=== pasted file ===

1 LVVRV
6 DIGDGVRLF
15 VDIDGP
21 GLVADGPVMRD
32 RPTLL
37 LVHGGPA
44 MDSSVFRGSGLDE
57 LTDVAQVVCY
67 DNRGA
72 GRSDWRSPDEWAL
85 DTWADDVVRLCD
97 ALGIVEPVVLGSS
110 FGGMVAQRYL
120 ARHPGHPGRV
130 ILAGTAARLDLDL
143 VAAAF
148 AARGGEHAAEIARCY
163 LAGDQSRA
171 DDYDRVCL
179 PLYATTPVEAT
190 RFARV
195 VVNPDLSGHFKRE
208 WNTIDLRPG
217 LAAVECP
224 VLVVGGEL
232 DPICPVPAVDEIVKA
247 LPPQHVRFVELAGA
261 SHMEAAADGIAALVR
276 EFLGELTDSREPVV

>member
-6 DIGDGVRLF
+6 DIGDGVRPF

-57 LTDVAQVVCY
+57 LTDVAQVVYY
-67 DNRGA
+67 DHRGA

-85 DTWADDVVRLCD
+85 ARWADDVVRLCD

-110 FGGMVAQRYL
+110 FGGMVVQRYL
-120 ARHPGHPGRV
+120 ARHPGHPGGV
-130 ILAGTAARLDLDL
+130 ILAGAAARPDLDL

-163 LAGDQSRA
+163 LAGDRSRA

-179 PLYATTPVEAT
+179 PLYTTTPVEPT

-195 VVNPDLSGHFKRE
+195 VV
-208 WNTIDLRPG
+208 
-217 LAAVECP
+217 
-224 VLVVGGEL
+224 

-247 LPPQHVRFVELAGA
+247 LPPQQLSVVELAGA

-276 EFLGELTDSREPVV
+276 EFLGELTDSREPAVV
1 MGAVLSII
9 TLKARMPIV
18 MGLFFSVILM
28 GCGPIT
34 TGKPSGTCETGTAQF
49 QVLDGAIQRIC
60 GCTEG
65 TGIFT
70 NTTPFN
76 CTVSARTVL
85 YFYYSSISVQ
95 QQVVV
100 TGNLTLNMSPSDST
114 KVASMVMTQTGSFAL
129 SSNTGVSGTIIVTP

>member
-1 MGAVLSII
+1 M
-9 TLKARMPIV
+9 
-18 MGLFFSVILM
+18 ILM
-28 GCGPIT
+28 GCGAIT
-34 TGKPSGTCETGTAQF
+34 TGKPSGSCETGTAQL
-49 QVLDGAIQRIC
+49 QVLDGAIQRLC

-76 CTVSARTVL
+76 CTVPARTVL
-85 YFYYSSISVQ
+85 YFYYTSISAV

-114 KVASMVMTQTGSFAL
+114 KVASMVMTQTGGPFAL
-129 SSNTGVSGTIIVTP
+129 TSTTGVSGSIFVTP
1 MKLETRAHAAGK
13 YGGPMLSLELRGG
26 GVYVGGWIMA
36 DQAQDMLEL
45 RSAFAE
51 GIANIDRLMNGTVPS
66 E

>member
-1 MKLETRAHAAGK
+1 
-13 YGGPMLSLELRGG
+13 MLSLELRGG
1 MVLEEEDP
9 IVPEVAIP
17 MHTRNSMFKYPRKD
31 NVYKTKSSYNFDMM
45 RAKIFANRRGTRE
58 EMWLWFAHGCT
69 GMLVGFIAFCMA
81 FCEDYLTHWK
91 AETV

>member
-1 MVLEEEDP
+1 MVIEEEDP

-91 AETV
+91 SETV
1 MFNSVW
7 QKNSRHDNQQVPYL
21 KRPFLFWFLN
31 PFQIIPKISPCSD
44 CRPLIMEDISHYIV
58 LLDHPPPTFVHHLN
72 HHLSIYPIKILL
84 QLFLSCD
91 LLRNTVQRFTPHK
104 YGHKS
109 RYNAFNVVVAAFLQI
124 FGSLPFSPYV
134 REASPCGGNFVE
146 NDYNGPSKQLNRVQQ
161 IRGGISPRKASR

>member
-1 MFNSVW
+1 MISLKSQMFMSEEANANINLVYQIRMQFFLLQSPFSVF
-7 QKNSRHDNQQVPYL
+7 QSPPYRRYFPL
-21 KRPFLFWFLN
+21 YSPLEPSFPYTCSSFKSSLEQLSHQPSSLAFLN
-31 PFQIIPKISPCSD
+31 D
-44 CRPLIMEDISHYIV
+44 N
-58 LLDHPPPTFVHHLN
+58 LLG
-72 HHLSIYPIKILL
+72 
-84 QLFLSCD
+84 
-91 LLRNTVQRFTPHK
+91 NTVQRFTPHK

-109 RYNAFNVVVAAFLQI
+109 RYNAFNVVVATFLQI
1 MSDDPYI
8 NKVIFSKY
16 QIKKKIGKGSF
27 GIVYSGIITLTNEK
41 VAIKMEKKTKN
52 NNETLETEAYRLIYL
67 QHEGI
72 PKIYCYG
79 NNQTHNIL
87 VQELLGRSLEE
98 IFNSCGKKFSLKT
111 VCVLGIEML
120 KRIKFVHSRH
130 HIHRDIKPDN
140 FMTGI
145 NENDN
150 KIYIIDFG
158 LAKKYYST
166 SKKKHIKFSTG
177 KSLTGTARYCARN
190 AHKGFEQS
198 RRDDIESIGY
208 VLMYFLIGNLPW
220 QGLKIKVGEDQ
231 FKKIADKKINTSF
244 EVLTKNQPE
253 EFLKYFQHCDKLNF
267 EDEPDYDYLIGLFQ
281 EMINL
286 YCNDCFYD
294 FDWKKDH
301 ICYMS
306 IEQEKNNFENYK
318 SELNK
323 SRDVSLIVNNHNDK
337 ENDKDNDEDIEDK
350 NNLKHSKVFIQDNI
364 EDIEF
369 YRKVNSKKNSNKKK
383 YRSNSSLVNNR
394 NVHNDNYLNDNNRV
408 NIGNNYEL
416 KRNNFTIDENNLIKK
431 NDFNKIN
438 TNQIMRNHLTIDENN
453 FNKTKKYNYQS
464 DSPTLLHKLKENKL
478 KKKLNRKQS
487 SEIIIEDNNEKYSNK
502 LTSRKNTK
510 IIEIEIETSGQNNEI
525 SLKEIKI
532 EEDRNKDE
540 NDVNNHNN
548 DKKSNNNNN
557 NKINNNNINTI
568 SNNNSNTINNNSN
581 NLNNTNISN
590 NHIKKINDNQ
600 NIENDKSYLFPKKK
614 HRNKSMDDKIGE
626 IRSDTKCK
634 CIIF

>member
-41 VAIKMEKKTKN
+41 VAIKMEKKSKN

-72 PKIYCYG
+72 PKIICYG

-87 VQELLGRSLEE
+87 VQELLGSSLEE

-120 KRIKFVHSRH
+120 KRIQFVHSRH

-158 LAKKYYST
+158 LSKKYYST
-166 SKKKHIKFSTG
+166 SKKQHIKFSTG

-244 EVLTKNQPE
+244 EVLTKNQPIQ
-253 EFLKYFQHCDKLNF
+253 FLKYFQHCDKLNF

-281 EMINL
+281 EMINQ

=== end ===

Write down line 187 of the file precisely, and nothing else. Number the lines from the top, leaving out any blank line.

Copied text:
281 EMINL